The first phones installed with Google’s Android mobile OS were always supposed to go on the market during the second half of the year, and they will — but just barely. The first Android phone, from T-Mobile, won’t come out until the fourth quarter. But Sprint Nextel (S), which had hoped to release a phone this year, won’t get it done, and China Mobile may not as well, the WSJ reports.
Last month, at Google’s (GOOG) developer conference we saw what looked like a pretty complete demo of Android. So what’s the hold up?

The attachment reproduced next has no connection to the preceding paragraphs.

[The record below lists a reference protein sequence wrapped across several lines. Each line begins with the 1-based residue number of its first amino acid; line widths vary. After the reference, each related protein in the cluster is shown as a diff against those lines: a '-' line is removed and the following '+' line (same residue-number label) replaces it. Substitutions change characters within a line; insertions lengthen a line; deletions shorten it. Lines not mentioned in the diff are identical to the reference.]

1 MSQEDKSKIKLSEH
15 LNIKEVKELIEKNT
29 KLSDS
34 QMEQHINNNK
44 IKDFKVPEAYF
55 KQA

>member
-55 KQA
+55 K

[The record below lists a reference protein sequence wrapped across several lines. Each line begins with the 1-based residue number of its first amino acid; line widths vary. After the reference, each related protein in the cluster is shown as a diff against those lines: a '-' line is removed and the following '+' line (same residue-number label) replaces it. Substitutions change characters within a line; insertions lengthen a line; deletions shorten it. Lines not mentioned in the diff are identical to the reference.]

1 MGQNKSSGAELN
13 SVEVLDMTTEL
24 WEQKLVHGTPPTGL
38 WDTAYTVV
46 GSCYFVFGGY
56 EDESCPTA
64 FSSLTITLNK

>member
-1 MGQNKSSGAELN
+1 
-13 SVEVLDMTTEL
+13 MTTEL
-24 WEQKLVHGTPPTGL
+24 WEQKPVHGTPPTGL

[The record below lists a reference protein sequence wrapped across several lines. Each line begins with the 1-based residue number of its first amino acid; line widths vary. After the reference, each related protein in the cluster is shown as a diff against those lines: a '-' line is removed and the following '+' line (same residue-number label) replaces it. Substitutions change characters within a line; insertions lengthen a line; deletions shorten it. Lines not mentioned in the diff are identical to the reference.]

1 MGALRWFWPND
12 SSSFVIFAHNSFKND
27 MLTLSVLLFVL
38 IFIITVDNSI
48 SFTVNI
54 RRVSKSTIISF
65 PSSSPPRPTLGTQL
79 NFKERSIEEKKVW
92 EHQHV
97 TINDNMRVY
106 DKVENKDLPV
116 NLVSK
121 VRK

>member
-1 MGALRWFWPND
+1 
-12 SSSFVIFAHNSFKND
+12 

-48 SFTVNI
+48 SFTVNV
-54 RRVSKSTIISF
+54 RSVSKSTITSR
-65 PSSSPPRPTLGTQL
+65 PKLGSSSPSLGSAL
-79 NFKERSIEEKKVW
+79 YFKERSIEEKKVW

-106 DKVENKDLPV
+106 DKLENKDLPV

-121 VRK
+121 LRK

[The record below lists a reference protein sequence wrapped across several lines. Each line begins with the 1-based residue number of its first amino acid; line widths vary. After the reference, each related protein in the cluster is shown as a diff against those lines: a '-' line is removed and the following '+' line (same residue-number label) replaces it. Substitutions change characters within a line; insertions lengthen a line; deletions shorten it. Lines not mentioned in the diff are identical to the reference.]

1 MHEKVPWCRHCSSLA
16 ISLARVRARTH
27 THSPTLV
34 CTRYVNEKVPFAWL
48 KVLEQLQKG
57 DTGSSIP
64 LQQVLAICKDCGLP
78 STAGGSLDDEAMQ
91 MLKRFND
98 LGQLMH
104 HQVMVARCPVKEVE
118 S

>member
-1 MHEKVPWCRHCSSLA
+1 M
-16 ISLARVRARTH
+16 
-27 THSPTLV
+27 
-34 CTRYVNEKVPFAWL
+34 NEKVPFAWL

The WSJ says some of the problems are specific to the carriers — Sprint, for instance, has a new management team. But it’s complicated by the fact that Google keeps tinkering with Android, which means that developers working on Android apps have to keep tinkering, too.
In the long run, this isn’t terrible news for Google, which doesn’t need Android and/or mobile to contribute significant revenue anytime soon. But it’s yet another problem for Sprint, which could have really used a good iPhone competitor this December — we don’t think Samsung’s Instinct is going to cut it.
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